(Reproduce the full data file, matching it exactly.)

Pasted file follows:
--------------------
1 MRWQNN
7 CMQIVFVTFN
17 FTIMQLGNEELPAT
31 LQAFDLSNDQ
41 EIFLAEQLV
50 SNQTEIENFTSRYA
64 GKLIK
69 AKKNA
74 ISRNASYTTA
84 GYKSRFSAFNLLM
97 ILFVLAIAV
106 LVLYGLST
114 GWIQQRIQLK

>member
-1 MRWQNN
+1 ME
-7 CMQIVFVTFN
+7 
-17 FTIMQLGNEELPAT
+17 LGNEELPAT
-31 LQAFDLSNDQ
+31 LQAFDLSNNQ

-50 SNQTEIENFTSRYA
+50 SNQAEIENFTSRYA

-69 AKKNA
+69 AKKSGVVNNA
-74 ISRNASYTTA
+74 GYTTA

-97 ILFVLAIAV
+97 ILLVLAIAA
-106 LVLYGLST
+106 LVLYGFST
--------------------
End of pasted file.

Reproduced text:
1 MRWQNN
7 CMQIVFVTFN
17 FTIMQLGNEELPAT
31 LQAFDLSNDQ
41 EIFLAEQLV
50 SNQTEIENFTSRYA
64 GKLIK
69 AKKNA
74 ISRNASYTTA
84 GYKSRFSAFNLLM
97 ILFVLAIAV
106 LVLYGLST
114 GWIQQRIQLK

>member
-1 MRWQNN
+1 ME
-7 CMQIVFVTFN
+7 
-17 FTIMQLGNEELPAT
+17 LGNEELPAT
-31 LQAFDLSNDQ
+31 LQAFDLSNNQ

-50 SNQTEIENFTSRYA
+50 SNQAEIENFTSRYA

-69 AKKNA
+69 AKKSGVVNNA
-74 ISRNASYTTA
+74 GYTTA

-97 ILFVLAIAV
+97 ILLVLAIAA
-106 LVLYGLST
+106 LVLYGFST